The Oscars is the undisputed pinnacle of Awards Season: a night when careers are made, film history is written, and there are usually no end of small controversies. In recent years we’ve had the #OscarsSoWhite backlash, after a failure by the academy to recognize the work of people of colour, while last year’s Best Picture gaff, when La La Land was wrongly announced as best film instead of Moonlight, will surely never be forgotten.
When is the Oscars 2018?
The 90th Academy Awards will take place on Sunday 4th March at the Dolby Theatre in Los Angeles, at 5pm PST. It usually takes place on the last weekend of February, but has been moved so that it doesn’t clash with the Winter Olympics taking place in Seoul.
Jimmy Kimmel is returning as host for the Oscars in 2018, having previously fronted the 2017 edition. Former comedians to take on the role include Seth MacFarlane, James Franco and Anne Hathaway, Neil Patrick Harris, Ellen DeGeneres, Steve Martin and Alec Baldwin, Hugh Jackman, Chris Rock and Billy Crystal.
Who are the nominees?
This year’s Oscar nominees feature the oldest and youngest nominees ever in the actor categories, the fifth Female Director and the first Female Cinematographer.
At age 22, Timothee Chalamet is the youngest person to be nominated for Best Actor, for his breakthrough role in Call Me By Your Name, while Christopher Plummer, at 88, is the oldest to be named in the Best Supporting Actor category for his part in All The Money In The World, which he stepped in to do last minute after allegations against Kevin Spacey forced Ridley Scott to reshoot the film.
Chalamet’s competition includes Daniel Day-Lewis in Phantom Thread, reportedly his last ever acting project, Daniel Kaluuya in Get Out, Gary Oldman in Darkest Hour (widely tipped to win) and Denzel Washington in Roman J. Israel, Esq. Meanwhile Plummer will compete with Willem Defore in the Florida Project, Woody Harrelson in Three Billboards Outside Ebbing, Missouri and Richard Jenkins in The Shape of Water.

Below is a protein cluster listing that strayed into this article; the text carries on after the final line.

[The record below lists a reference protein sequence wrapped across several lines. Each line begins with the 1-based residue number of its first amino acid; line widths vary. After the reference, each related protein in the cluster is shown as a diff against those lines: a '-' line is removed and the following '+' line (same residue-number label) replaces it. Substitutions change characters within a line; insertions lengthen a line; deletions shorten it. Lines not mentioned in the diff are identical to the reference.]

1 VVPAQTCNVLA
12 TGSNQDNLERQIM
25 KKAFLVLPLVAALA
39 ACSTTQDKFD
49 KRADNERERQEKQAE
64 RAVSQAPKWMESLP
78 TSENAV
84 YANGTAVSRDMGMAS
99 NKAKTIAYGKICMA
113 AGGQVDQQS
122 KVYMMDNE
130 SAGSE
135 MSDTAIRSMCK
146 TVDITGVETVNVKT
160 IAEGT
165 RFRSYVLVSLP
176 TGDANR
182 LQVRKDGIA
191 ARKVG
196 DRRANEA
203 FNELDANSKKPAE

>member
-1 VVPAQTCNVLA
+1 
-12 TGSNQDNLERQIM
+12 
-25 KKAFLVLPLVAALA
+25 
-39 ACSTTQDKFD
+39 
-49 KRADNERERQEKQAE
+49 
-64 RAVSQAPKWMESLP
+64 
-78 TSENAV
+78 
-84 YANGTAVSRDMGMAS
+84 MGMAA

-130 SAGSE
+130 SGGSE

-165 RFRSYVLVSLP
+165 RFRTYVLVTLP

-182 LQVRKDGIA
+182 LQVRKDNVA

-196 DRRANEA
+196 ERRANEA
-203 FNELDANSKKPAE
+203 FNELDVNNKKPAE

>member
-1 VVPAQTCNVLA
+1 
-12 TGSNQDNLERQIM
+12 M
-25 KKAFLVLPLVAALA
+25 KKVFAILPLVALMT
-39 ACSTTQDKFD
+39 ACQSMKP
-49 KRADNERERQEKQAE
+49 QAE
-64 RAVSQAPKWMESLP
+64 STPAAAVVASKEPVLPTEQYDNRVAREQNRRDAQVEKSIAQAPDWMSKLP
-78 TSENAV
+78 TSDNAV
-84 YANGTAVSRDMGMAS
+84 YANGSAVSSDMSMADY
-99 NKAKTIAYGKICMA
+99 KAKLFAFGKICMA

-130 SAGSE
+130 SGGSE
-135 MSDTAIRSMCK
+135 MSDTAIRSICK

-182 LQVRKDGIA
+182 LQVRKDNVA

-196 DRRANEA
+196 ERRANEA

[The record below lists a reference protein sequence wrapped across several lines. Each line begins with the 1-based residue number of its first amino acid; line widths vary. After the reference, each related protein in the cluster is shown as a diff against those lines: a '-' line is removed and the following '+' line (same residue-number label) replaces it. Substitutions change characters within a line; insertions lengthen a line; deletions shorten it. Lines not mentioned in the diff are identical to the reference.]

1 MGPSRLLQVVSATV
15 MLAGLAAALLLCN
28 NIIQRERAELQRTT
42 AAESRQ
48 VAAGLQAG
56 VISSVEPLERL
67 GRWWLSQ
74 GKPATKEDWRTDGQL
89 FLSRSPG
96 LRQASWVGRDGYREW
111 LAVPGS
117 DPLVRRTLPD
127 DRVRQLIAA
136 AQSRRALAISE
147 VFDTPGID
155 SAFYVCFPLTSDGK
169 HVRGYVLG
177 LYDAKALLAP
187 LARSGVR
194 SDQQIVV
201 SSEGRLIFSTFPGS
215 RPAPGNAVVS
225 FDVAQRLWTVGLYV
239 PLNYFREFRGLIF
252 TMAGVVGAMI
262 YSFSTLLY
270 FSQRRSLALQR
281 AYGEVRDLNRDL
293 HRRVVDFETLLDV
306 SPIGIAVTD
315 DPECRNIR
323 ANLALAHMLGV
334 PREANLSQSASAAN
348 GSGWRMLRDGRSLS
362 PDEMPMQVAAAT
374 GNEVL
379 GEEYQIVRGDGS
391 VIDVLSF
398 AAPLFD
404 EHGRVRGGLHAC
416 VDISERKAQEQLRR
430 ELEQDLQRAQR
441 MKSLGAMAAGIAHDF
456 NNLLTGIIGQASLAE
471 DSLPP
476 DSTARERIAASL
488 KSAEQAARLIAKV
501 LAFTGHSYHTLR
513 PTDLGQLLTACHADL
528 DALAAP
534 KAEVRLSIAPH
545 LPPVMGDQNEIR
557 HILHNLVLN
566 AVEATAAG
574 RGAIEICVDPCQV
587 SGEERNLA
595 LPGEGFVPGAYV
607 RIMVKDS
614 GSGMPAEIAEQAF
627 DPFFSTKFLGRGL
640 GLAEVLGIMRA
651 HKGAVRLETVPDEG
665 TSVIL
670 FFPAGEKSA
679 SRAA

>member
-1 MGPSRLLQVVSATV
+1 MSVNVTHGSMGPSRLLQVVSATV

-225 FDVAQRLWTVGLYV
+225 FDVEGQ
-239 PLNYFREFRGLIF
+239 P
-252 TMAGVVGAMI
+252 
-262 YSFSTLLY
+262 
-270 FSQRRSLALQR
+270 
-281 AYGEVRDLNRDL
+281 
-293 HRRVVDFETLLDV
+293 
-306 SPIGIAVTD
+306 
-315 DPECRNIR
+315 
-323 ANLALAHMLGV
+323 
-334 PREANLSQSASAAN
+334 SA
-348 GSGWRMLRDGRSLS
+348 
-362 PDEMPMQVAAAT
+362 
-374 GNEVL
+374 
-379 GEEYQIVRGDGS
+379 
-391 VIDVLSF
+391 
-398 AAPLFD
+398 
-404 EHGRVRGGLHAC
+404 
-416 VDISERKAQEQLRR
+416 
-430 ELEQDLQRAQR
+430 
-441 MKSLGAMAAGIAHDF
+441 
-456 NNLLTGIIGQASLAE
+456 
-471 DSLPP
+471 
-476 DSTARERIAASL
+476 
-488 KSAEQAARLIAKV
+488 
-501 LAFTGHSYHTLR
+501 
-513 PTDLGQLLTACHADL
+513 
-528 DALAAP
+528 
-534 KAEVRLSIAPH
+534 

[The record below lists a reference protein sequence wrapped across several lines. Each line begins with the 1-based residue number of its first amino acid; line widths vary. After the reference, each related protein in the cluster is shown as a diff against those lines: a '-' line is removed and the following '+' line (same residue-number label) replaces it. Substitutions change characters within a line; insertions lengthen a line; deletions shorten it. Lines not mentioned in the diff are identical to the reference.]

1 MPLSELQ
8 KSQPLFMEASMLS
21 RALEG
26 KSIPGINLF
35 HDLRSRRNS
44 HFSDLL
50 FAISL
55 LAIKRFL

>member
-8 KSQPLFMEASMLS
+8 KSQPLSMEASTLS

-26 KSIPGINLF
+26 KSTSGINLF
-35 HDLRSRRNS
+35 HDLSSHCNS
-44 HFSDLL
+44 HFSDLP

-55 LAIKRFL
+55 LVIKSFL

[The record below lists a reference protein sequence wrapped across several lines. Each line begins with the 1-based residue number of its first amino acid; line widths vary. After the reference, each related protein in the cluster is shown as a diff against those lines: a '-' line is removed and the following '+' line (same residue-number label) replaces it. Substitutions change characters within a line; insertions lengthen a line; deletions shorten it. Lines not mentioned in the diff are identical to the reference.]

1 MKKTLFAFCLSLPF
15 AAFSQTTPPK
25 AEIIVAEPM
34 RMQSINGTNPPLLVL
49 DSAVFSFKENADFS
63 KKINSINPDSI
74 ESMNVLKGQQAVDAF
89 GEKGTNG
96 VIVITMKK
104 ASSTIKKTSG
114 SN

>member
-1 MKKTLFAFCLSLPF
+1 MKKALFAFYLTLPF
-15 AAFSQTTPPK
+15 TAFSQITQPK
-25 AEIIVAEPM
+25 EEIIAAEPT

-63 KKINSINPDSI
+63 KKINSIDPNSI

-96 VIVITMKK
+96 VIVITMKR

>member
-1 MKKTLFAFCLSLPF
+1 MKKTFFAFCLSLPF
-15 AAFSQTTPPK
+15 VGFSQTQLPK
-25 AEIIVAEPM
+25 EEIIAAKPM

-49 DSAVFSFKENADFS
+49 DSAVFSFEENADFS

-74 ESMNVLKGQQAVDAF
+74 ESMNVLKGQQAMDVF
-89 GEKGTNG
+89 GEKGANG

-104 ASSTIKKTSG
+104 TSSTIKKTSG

In the Best Actress category, the frontrunner is undoubtedly Frances McDormand for Three Billboards, with her competitors including Saoirse Ronan for Lady Bird, Margot Robbie for I, Tonya, Sally Hawkins for The Shape of Water and Meryl Streep for The Post. Best Supporting Actresses include Laurie Metcalf (Lady Bird), Octavia Spencer (The Shape of Water), Lesley Manville (Phantom Thread), Mary J Blige (Mudbound) and Alison Janney (I, Tonya).
Greta Gerwig has rightfully received a nod for her debut coming-of-age film Lady Bird, competing against Christopher Nolan for Dunkirk, Jordan Peele from Get Out, Paul Thomas Anderson for Phantom Thread and Guillermo del Toro for The Shape of Water.
The films up for Best Picture this year have been highly divisive, in what has been a politically sensitive year for Hollywood following the Harvey Weinstein scandal and #MeToo movement.
Three Billboard Outside Ebbing, Missouri, was considered a frontrunner after being decorated in gongs at the Golden Globes, but has been plagued by accusations of insensitivity due to Sam Rockwell’s problematic racist character. Another nominee, Call Me By Your Name, has been beset by claims that it is a ‘pedophilic’ romance, thanks to the ages of the two leads (17 and 24), while Shape of Water has been called out for too closely mirroring the films of French director Jean-Pierre Jeunet, who directed Amelie.
How do I watch the Oscars 2018 in the UK?
The ceremony doesn’t kick off until 1am UK time, so you might want to take Monday 5th March off if you’re planning on staying up to watch it. It’s going to be shown on Sky Cinema.
Why do we call the Academy Awards the Oscars?
The origins of the nickname are uncertain, but the most popular story is that when Margaret Herrick – an Academy librarian who went on to become the Executive Director – first saw the golden statuettes in 1931, she said they reminded her of her Uncle Oscar. Journalist Sidney Skolsky, who was present when she said this, went on to write in his New York Daily News column that ‘Employees have affectionately dubbed their famous statuette “Oscar.”’ It quickly stuck, although it took until 1939 for the Academy to officially adopt the name.